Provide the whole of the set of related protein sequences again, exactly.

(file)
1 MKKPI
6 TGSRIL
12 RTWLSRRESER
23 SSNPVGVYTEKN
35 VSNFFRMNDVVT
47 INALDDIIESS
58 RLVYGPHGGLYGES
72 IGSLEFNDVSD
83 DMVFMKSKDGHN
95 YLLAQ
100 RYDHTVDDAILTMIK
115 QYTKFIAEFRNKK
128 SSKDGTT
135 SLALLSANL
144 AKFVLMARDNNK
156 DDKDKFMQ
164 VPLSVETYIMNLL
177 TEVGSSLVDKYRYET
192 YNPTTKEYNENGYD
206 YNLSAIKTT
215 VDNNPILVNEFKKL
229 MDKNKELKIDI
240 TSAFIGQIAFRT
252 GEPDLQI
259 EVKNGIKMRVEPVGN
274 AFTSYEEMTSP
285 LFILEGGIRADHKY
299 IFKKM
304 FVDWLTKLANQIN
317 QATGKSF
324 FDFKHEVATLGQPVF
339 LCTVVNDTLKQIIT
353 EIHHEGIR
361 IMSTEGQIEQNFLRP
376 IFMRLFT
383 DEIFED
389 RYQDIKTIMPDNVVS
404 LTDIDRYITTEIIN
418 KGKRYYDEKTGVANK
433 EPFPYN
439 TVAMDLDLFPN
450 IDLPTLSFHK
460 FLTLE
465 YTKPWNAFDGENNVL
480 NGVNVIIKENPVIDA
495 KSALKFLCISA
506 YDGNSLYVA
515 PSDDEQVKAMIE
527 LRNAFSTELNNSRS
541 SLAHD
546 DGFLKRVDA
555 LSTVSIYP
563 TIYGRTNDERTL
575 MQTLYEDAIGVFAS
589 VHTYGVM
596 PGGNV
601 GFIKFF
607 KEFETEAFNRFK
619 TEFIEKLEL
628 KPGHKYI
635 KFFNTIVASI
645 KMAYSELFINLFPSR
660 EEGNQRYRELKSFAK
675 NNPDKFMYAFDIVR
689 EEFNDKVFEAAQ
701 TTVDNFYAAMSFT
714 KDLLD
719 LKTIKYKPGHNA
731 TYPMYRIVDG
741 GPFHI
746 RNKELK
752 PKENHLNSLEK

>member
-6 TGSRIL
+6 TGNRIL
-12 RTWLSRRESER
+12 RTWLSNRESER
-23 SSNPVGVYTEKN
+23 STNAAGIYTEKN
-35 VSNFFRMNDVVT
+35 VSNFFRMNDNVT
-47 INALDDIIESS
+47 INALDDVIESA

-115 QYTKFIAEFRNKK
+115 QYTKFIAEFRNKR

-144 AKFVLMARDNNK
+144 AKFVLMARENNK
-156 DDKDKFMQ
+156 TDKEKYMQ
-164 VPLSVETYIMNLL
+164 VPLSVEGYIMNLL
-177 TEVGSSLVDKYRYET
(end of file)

1 MKKPI
6 TGSRIL
12 RTWLSRRESER
23 SSNPVGVYTEKN
35 VSNFFRMNDVVT
47 INALDDIIESS
58 RLVYGPHGGLYGES
72 IGSLEFNDVSD
83 DMVFMKSKDGHN
95 YLLAQ
100 RYDHTVDDAILTMIK
115 QYTKFIAEFRNKK
128 SSKDGTT
135 SLALLSANL
144 AKFVLMARDNNK
156 DDKDKFMQ
164 VPLSVETYIMNLL
177 TEVGSSLVDKYRYET
192 YNPTTKEYNENGYD
206 YNLSAIKTT
215 VDNNPILVNEFKKL
229 MDKNKELKIDI
240 TSAFIGQIAFRT
252 GEPDLQI
259 EVKNGIKMRVEPVGN
274 AFTSYEEMTSP
285 LFILEGGIRADHKY
299 IFKKM
304 FVDWLTKLANQIN
317 QATGKSF
324 FDFKHEVATLGQPVF
339 LCTVVNDTLKQIIT
353 EIHHEGIR
361 IMSTEGQIEQNFLRP
376 IFMRLFT
383 DEIFED
389 RYQDIKTIMPDNVVS
404 LTDIDRYITTEIIN
418 KGKRYYDEKTGVANK
433 EPFPYN
439 TVAMDLDLFPN
450 IDLPTLSFHK
460 FLTLE
465 YTKPWNAFDGENNVL
480 NGVNVIIKENPVIDA
495 KSALKFLCISA
506 YDGNSLYVA
515 PSDDEQVKAMIE
527 LRNAFSTELNNSRS
541 SLAHD
546 DGFLKRVDA
555 LSTVSIYP
563 TIYGRTNDERTL
575 MQTLYEDAIGVFAS
589 VHTYGVM
596 PGGNV
601 GFIKFF
607 KEFETEAFNRFK
619 TEFIEKLEL
628 KPGHKYI
635 KFFNTIVASI
645 KMAYSELFINLFPSR
660 EEGNQRYRELKSFAK
675 NNPDKFMYAFDIVR
689 EEFNDKVFEAAQ
701 TTVDNFYAAMSFT
714 KDLLD
719 LKTIKYKPGHNA
731 TYPMYRIVDG
741 GPFHI
746 RNKELK
752 PKENHLNSLEK

>member
-6 TGSRIL
+6 TGNRIL
-12 RTWLSRRESER
+12 RTWLSNRESER
-23 SSNPVGVYTEKN
+23 STNAAGIYTEKN
-35 VSNFFRMNDVVT
+35 VSNFFRMNDNVT
-47 INALDDIIESS
+47 INALDDVIESA

-115 QYTKFIAEFRNKK
+115 QYTKFIAEFRNKR

-144 AKFVLMARDNNK
+144 AKFVLMARENNK
-156 DDKDKFMQ
+156 TDKEKYMQ
-164 VPLSVETYIMNLL
+164 VPLSVEGYIMNLL
-177 TEVGSSLVDKYRYET